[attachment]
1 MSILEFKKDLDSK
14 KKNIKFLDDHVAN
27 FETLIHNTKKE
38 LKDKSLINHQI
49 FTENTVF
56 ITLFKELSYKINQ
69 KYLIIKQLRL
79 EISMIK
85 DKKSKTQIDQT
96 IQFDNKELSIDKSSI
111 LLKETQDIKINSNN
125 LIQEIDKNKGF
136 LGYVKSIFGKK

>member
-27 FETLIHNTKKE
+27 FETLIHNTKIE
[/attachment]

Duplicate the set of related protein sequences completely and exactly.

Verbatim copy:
1 MSILEFKKDLDSK
14 KKNIKFLDDHVAN
27 FETLIHNTKKE
38 LKDKSLINHQI
49 FTENTVF
56 ITLFKELSYKINQ
69 KYLIIKQLRL
79 EISMIK
85 DKKSKTQIDQT
96 IQFDNKELSIDKSSI
111 LLKETQDIKINSNN
125 LIQEIDKNKGF
136 LGYVKSIFGKK

>member
-27 FETLIHNTKKE
+27 FETLIHNTKIE